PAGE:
The concept of the “oner” — a long take without cutting — has been around for ages. As far back as Hitchcock’s Rope (1948), feature length films have been presented as a single take and the trend has seen a popular resurgence of late with 1917 being the most recent to walk that road. (A special shout out for German indie film Victoria, which is a genuine single take over two hours long.) The technique can potentially just feel like showing off, but done well helps the setting of a film feel like a real, contiguous place. Action oners done well have the additional advantage of really sucking the audience into the struggle of the character(s). They also ramp up the logistical and physical challenges, making them particularly breath-taking. Kung fu films with skilled performers would often have unbroken sequences of fight choreography, particularly in the hands of a director like Lau Kar Leung, who took great care in showcasing martial arts. However, these shots were usually pretty static and the roving camera following the action seen more recently makes things much more frenetic and in-the-moment. The first time I sat up and took notice was a shot following Dan Chupong as he shoots and fights his way through a village in Born to Fight. It’s “only” about a minute long, but full of great practical effects and camerawork. The next year The Protector wowed fight fans with Tony Jaa’s epic four minute battle against everyone trying to stop him getting to the top of the stairs. Nowadays there are countless examples. Every season of Daredevil has one and that’s a TV show! Ever advancing visual effects have made merging multiple shots into one a possibility which has made some bonkers moments filmed in pieces into absolute craziness when combined into one uber-shot. The Villainess is an eye-catching example of this. So proving that it’s technically possible is no longer enough. An action oner needs to be well integrated into the film and this one does the job.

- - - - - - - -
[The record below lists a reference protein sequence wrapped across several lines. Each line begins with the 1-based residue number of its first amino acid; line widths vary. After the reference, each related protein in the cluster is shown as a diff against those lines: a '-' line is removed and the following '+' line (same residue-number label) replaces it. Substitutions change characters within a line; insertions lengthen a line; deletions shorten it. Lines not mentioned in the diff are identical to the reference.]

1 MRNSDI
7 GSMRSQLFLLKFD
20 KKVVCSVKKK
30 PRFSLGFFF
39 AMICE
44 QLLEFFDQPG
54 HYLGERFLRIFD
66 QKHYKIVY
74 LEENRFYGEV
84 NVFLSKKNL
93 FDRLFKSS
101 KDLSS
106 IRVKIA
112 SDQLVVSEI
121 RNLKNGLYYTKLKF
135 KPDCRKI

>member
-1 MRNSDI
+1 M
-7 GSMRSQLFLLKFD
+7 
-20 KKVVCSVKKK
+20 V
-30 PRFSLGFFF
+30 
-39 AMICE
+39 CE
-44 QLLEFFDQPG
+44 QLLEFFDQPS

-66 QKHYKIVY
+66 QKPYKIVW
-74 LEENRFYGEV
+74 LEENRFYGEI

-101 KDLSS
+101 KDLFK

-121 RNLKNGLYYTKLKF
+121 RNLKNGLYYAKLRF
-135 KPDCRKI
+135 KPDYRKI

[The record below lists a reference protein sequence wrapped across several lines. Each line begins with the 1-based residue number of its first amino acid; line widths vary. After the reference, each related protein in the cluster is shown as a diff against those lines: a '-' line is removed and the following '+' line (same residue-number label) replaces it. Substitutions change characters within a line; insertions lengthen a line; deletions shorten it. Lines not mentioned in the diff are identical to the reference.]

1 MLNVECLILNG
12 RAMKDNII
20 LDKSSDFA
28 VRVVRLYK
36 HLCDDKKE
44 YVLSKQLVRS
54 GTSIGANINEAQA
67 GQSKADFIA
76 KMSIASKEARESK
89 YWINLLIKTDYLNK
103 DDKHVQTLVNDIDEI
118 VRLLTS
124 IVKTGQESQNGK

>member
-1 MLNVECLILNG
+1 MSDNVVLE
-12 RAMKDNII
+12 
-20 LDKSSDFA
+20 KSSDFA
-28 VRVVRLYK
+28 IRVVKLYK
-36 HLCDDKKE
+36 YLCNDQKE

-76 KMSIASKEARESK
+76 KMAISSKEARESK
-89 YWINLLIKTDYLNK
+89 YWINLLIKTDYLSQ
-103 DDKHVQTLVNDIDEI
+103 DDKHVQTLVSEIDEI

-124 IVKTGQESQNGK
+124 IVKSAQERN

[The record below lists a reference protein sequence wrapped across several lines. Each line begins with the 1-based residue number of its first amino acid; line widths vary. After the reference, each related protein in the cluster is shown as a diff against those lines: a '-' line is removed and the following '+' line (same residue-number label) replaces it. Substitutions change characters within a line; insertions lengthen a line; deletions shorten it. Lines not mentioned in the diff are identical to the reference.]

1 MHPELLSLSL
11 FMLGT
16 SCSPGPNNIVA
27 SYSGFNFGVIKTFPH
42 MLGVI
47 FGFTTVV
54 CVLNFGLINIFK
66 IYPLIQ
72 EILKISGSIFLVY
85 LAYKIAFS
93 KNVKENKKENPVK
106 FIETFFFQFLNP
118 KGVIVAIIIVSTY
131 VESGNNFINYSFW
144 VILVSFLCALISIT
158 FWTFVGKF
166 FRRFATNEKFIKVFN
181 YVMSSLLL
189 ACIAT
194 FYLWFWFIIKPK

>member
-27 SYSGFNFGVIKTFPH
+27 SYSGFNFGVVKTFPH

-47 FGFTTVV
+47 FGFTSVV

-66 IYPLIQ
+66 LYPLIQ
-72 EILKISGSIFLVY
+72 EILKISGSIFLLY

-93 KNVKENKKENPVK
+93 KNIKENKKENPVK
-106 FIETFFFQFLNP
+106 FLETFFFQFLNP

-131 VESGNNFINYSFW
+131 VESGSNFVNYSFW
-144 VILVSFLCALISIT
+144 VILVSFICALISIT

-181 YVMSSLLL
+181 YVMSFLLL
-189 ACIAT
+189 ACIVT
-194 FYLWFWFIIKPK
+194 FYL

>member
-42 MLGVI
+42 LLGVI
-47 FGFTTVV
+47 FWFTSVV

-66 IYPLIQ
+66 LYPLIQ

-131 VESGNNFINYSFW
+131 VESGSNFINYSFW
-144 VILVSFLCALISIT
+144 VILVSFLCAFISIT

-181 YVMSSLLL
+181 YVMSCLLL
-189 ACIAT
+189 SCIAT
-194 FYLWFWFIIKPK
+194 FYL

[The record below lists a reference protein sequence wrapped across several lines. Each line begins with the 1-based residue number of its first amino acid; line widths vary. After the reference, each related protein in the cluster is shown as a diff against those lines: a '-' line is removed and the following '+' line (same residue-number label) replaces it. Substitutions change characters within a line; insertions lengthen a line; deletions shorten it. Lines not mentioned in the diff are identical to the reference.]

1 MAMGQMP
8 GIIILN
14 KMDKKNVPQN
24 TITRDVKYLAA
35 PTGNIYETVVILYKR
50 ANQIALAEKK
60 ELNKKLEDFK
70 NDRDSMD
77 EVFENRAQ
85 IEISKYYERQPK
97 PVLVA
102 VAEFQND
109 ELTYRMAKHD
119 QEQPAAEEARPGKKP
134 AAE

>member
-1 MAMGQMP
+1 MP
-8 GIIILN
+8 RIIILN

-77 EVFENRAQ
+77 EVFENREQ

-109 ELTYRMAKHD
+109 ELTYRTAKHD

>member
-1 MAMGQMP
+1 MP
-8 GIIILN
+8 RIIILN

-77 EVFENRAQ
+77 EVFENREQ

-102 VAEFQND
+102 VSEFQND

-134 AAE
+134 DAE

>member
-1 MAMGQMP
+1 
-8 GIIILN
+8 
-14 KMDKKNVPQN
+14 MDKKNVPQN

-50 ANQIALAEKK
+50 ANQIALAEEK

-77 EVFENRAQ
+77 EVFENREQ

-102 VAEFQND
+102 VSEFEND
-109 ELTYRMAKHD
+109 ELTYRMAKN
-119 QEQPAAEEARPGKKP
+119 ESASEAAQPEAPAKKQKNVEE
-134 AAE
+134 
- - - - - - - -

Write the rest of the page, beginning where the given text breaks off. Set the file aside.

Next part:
Most importantly the story is told through this sequence as well, with small things like Ovi losing his bulletproof vest and in big picture stuff, with plot twists coming out through a character’s actions in the scene. It’s not all sound and fury either. There are quiet, tense moments where it’s uncertain when the next threat will appear and the camera even breaks away from the main characters sometimes to follow those hunting them instead. There are a couple of clunky moments where edits are stitched together but the effect is preserved. It’s one wild ride.